Appellants filed a petition for reconsideration in which the board was requested to indicate that its reliance on inoperative species constituted a new ground of rejection so that appellants could make a further showing before the examiner as to that matter, or, alternatively, to delete the portion of its opinion relating to inoperativeness. The board declined to follow either course, pointing out that appellants did not file a brief in reply to the examiner's answer, and stating that the examiner's assertions as to inoperativeness did not constitute a new ground of rejection but merely an additional reason in support of the original ground of undue breadth.

Appellants' reasons of appeal here, in addition to questioning the merits of the rejection, assert that the board erred in giving weight to the examiner's assertions.

Section 1208.01 of the Patent Office Manual of Procedure provides that when a new ground of rejection is included in the examiner's answer to an appeal, the appellant may, within sixty days file a reply containing "any amendment or material appropriate to the new ground" and that the board may, in its discretion remand the case to the examiner "to consider such amendment or material." Since appellants did not elect to file such an amendment or reply we are of the opinion that the board properly considered the examiner's statements as to possible inoperative compounds, even if such statements are considered as constituting a new ground of rejection. Moreover, we agree with the board that the possible existence of compounds falling within the scope of the claims, but not having the utility set forth in appellant's specification, may properly be considered in connection with a rejection on undue breadth.

The question whether a broad claim to an invention in the field of chemistry is sufficiently supported by the compounds named and examples given in an application has been frequently considered by this court. As was said in In re Shokal et al., 242 F.2d 771, 773, 44 CCPA 854:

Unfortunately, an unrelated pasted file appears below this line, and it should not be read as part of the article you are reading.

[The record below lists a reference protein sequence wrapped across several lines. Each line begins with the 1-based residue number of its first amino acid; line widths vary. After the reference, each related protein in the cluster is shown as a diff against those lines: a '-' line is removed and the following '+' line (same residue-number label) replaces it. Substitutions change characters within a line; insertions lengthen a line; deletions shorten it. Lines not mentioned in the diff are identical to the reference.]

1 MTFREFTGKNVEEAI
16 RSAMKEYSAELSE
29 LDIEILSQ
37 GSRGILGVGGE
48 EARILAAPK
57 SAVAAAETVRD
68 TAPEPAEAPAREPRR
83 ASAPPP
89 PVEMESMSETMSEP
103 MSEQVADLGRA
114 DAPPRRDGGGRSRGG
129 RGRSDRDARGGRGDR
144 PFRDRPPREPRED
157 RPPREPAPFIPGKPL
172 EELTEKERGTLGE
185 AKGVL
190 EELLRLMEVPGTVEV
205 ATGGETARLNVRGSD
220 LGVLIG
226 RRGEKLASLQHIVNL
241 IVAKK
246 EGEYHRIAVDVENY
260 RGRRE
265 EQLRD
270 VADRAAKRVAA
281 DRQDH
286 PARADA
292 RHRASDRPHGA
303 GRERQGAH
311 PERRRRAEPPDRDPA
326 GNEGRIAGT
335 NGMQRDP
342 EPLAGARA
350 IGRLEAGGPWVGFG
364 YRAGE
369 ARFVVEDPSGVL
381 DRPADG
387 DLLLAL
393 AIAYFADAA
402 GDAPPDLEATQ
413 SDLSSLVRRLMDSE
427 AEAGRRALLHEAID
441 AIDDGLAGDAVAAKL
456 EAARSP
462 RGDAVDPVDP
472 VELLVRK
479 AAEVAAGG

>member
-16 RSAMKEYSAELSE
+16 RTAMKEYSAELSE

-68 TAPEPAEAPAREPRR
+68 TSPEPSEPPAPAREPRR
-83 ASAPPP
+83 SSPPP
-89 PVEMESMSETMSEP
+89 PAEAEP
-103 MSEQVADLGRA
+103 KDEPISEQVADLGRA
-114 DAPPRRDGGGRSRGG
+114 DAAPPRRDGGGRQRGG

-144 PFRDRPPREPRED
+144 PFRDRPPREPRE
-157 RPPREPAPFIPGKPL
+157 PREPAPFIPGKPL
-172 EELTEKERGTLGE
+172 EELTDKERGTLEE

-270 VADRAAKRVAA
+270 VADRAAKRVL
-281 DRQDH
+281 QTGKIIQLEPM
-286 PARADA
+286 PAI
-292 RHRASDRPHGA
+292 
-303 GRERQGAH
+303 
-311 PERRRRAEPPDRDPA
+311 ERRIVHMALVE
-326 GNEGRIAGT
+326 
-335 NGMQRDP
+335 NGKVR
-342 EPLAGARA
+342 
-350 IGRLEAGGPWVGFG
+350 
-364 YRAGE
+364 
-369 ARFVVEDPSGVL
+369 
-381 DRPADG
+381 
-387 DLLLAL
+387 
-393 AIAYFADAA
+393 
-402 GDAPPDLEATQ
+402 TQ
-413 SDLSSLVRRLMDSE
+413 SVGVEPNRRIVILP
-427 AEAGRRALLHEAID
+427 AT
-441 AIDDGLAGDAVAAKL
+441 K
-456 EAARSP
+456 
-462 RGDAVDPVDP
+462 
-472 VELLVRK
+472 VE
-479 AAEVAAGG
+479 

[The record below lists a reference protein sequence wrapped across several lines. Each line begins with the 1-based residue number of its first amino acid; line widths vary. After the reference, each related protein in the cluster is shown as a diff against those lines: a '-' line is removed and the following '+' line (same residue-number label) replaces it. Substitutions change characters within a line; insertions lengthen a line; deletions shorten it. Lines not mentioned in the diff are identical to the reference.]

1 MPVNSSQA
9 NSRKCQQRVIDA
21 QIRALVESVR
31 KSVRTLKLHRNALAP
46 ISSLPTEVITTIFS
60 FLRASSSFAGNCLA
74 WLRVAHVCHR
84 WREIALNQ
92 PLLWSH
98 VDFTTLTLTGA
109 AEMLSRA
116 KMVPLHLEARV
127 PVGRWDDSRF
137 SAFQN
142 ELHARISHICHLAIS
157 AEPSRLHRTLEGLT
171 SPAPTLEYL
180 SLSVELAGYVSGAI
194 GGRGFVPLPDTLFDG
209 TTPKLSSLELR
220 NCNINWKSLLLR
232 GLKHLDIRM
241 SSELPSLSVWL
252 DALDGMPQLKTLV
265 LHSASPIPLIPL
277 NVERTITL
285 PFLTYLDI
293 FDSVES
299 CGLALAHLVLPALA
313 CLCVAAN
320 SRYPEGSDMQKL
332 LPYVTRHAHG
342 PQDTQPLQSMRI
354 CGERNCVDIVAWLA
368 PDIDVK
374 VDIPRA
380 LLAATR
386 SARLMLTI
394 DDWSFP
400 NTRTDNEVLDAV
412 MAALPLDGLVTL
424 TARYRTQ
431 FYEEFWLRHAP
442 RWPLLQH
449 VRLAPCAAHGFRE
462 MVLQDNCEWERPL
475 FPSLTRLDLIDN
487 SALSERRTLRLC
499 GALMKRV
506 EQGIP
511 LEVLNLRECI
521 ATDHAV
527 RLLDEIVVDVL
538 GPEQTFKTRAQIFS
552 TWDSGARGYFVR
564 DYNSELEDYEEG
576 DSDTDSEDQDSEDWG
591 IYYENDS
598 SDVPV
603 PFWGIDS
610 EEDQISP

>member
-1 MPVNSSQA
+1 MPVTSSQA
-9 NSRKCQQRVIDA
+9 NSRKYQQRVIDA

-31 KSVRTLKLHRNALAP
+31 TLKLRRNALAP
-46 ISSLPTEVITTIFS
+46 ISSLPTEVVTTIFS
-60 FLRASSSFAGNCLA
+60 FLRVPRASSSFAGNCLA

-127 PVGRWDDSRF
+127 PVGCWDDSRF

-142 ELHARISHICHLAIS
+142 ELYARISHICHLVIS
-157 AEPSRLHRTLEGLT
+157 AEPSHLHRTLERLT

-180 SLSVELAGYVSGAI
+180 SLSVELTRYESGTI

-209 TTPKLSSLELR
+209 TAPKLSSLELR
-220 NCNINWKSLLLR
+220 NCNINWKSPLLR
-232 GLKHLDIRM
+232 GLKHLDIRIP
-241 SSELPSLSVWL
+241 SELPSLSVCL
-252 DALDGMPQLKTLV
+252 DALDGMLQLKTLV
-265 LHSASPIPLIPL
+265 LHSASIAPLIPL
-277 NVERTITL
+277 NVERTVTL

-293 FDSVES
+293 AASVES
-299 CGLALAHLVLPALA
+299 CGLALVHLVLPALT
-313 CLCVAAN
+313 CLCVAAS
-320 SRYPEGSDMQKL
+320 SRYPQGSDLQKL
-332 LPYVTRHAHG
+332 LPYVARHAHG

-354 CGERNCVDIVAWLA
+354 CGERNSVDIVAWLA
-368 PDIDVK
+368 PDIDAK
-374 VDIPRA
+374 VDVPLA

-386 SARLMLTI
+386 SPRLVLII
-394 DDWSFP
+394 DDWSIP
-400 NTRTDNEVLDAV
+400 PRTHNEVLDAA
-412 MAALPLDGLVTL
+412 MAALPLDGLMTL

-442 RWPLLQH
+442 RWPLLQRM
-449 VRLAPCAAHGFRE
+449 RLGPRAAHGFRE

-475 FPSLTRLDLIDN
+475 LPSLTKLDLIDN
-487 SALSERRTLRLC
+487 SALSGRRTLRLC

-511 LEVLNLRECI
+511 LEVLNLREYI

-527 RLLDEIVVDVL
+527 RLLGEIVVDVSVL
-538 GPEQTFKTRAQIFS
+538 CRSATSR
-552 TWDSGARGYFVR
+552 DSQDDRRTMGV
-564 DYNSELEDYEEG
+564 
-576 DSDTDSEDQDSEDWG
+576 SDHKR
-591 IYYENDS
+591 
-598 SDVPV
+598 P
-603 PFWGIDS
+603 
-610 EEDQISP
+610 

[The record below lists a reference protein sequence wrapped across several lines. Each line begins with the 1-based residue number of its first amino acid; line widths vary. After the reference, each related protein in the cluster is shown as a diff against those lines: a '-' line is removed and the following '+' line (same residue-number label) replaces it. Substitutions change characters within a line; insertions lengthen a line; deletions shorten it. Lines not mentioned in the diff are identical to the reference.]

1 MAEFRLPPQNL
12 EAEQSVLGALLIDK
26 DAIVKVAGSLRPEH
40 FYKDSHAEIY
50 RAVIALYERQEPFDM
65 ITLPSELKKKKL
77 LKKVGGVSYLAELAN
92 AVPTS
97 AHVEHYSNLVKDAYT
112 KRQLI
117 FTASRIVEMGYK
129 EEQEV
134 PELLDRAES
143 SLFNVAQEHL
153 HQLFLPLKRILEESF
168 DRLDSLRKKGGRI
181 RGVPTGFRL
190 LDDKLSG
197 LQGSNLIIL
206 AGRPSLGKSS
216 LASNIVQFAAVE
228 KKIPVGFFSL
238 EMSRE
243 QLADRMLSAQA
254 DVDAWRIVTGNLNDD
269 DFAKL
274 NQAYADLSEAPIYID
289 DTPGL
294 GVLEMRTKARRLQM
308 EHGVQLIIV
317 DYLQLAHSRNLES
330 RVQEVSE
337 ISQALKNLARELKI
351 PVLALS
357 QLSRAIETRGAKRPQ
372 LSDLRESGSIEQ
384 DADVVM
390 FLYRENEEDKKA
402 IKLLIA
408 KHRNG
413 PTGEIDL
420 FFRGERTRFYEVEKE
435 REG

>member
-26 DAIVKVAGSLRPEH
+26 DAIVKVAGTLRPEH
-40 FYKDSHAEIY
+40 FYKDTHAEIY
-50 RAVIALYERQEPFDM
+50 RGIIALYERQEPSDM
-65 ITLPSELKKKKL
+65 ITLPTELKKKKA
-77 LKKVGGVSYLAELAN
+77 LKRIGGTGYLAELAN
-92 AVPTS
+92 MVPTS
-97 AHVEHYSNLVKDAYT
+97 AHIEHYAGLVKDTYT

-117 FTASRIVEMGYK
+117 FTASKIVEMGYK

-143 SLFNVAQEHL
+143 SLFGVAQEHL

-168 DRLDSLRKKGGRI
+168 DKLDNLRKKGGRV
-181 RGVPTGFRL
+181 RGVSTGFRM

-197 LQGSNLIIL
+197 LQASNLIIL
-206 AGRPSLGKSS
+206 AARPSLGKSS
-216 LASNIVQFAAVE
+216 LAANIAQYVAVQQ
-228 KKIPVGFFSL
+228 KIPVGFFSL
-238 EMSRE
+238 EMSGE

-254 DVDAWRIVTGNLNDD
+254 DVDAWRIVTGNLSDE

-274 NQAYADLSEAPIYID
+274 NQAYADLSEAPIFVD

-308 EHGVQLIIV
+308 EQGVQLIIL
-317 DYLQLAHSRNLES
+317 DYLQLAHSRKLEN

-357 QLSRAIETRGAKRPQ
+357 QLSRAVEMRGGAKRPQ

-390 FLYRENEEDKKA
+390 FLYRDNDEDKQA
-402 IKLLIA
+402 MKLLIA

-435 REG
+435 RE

"The decisions do not however fix any definite number of species which will establish completion of a generic invention and it seems evident therefrom that such number will vary, depending on the circumstances of particular cases."

The mere fact that a claim covers a large, or even an unlimited number of products, does not necessarily establish that it is too broad. Claims are commonly allowed for alloys or mixtures which permit substantial variations in the proportions of two or more ingredients. Theoretically an infinite number of products may be produced falling within the scope of such a claim. In the case of alloys or mixtures, however, it is generally apparent how a product of any desired proportions may be produced, and, since the properties of the aggregate ordinarily vary in accordance with the proportions of the ingredients, the characteristics of any aggregate covered by the claim can generally be predicted with reasonable certainty if the properties of typical aggregates are known. In such cases an applicant, by fixing the ranges of proportions and describing a few examples throughout the range, may enable anyone skilled in the art to make any product covered by the claim, and may inform him as to what properties such a product will have.

The same principle should apply to claims covering a wide range of distinct chemical compounds. However, because of the proportion of unknown compounds it will ordinarily be necessary to give many more examples and much more specific information than would be necessary in the case of an alloy or a mixture.

There can be no doubt that appellants' application, as filed, clearly indicated that they regarded their invention as broad enough to embrace all the compounds covered by the appealed claims. This is clear not only from the fact that the appealed claims were included in the application as filed, but also that the statement of the invention in the first paragraph of the specification is virtually a paraphrase of appealed claim 1. Accordingly, the claims are not too broad in the sense of embracing a concept which was not stated in the original disclosure of the application.

The mere statement of an inventive concept, however, is not a sufficient basis for claiming it. Sufficient information must be given to enable those skilled in the art to practice the invention.